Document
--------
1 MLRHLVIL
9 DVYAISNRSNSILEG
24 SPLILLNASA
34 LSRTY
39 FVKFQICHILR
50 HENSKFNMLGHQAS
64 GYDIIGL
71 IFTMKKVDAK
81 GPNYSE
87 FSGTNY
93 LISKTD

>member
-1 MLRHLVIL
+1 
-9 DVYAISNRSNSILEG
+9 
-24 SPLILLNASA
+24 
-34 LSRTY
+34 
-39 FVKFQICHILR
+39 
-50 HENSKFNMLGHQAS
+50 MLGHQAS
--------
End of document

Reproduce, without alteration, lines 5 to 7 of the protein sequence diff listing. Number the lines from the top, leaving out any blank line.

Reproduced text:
39 FVKFQICHILR
50 HENSKFNMLGHQAS
64 GYDIIGL